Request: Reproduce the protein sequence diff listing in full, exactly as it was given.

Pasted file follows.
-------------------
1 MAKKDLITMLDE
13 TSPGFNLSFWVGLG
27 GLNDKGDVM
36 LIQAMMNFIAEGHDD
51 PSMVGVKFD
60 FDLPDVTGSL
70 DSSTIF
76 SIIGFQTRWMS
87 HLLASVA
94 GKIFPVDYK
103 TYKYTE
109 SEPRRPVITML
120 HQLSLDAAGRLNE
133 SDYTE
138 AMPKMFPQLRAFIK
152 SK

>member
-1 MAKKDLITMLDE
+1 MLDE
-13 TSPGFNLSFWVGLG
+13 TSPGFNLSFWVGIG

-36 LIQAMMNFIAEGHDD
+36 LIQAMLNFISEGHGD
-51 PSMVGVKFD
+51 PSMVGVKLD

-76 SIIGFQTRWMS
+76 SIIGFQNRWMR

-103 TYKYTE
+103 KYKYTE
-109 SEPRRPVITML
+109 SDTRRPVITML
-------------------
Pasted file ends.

1 MAKKDLITMLDE
13 TSPGFNLSFWVGLG
27 GLNDKGDVM
36 LIQAMMNFIAEGHDD
51 PSMVGVKFD
60 FDLPDVTGSL
70 DSSTIF
76 SIIGFQTRWMS
87 HLLASVA
94 GKIFPVDYK
103 TYKYTE
109 SEPRRPVITML
120 HQLSLDAAGRLNE
133 SDYTE
138 AMPKMFPQLRAFIK
152 SK

>member
-1 MAKKDLITMLDE
+1 MLDE
-13 TSPGFNLSFWVGLG
+13 TSPGFNLSFWVGIG

-36 LIQAMMNFIAEGHDD
+36 LIQAMLNFISEGHGD
-51 PSMVGVKFD
+51 PSMVGVKLD

-76 SIIGFQTRWMS
+76 SIIGFQNRWMR

-103 TYKYTE
+103 KYKYTE
-109 SEPRRPVITML
+109 SDTRRPVITML